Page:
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Downtown’s Amplified Art gallery will turn into a recording studio for a few hours Saturday, and the band Jack the Radio is inviting anyone who can pay the $10 admission charge.
The Raleigh-based Southern indie rock band is recording a new live album. The songs will largely be familiar to their fans, but the sound might not. Tunes from their latest album, “Lowcountry,” are driven by electric guitar. In the tiny gallery at City Market, the band plans to quiet down.
“The main goal is to do something unique,” frontman George Hage said. “The goal is stripped down, no distortion. We’re adding a string section to half our set.”
Want to go?
What: Jack the Radio live recording sessions
When: 6 p.m. and 9 p.m. Saturday
Where: Amplified Art, 325 Blake St., Raleigh
For tickets or more information: jacktheradio.blogspot.com
Songs such as “Carolina Mud” and “Truck Stop Man” will sound much the way they did when the band first rehearsed them. The amplifiers get turned up later in the process.
“We feel in love with that original version,” band member Danny Johnson said. “We’ve found excuses to go back and play them.”
The event poses a logistical challenge. The band has to fit its audience – as well as recording and video equipment – into the small space with the musicians. Still, it’s ideal for what they hope to accomplish, and two sessions should iron out any glitches.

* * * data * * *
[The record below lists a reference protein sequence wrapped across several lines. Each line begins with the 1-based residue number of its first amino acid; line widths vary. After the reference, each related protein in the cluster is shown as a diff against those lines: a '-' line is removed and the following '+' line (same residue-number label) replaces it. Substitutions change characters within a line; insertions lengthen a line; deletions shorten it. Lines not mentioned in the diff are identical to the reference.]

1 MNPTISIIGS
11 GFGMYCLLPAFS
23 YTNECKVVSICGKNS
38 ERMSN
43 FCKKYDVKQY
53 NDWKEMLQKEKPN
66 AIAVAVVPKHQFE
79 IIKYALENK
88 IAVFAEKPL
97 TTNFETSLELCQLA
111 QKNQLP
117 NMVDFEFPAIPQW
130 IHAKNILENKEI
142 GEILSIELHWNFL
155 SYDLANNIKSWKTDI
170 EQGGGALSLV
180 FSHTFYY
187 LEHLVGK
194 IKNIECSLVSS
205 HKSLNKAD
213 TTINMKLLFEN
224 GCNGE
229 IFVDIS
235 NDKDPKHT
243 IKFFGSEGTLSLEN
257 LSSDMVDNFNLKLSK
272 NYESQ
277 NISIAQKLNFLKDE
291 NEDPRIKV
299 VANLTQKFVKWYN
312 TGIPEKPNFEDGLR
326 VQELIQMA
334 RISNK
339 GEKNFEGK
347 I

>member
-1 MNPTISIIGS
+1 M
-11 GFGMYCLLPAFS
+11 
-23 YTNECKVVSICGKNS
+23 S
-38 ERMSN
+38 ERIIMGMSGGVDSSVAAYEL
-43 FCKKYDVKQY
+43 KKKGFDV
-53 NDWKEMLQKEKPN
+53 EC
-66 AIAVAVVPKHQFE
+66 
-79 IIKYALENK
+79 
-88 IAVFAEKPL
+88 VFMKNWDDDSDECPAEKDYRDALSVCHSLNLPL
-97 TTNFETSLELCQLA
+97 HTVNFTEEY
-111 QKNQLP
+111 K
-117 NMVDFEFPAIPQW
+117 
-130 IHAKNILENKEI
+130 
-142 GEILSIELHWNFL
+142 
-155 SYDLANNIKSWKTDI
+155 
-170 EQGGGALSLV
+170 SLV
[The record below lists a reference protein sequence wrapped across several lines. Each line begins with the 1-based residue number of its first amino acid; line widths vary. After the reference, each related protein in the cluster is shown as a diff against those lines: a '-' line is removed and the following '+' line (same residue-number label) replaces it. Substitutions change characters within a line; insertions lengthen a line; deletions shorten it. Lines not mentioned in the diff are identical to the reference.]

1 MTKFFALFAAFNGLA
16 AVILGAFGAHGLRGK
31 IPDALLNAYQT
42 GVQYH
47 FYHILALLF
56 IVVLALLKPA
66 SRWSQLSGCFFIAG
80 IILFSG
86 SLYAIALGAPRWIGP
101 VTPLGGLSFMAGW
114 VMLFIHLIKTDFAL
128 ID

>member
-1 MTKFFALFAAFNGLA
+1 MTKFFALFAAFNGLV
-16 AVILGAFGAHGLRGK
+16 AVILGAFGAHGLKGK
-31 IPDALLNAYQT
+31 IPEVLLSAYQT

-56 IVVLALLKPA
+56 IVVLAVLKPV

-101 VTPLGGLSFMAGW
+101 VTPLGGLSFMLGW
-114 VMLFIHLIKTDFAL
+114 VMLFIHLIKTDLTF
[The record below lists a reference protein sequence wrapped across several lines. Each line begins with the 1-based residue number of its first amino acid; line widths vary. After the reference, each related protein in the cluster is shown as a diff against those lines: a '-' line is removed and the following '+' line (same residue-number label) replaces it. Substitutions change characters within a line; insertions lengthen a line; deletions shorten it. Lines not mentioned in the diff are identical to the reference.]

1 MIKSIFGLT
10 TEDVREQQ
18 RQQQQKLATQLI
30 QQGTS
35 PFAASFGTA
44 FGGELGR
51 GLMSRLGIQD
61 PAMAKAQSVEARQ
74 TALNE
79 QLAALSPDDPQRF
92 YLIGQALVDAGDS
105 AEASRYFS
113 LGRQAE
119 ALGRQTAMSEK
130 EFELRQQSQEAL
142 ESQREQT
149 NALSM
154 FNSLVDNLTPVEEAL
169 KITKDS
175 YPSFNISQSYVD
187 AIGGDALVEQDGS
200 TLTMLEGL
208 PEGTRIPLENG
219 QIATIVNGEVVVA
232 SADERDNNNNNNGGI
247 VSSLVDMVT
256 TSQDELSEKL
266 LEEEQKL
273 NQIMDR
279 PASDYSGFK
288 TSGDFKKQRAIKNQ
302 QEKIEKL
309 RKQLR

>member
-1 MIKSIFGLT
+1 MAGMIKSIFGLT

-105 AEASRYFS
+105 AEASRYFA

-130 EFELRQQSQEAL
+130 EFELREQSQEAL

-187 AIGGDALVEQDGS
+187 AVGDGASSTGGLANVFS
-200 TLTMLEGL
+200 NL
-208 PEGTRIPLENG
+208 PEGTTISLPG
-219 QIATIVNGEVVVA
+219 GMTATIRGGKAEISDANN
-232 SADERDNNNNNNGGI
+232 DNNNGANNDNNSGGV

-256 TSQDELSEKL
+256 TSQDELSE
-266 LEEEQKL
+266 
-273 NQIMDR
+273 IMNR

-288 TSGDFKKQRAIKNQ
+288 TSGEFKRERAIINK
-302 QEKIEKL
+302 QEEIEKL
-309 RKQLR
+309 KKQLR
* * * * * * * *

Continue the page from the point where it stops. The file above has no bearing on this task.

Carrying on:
“That space is totally worth the challenge,” Johnson said. “The first couple times we played unplugged was at Amplified.”
Jack the Radio formed about three years ago and has been performing throughout the Triangle and surrounding states since. The band members book shows around their day jobs, generally scheduling tours on long weekends, and they moonlight in other local bands as well. They’ll often team up with other regional acts when they tour.
“I think not having that expectation that you’re going to quit your day job has made it more fulfilling,” Hage said.
Recently, Jack the Radio has licensed some of its songs, a process that puts its music on TV shows and commercials. A few snippets were played on an Anthony Bourdain show on the Travel Channel.
The band members don’t watch enough TV to catch it, but “someone will send us a video of the song off TV,” Johnson said.
“To me, it’s amazing that a small indie band like us can get those placements without a major label,” Hage added.
In addition to the CD “Lowcountry,” Jack the Radio also has several songs on a vinyl record. The band isn’t yet sure how they’ll release the live material from Saturday. It might be a download or a DVD depending on how the show goes.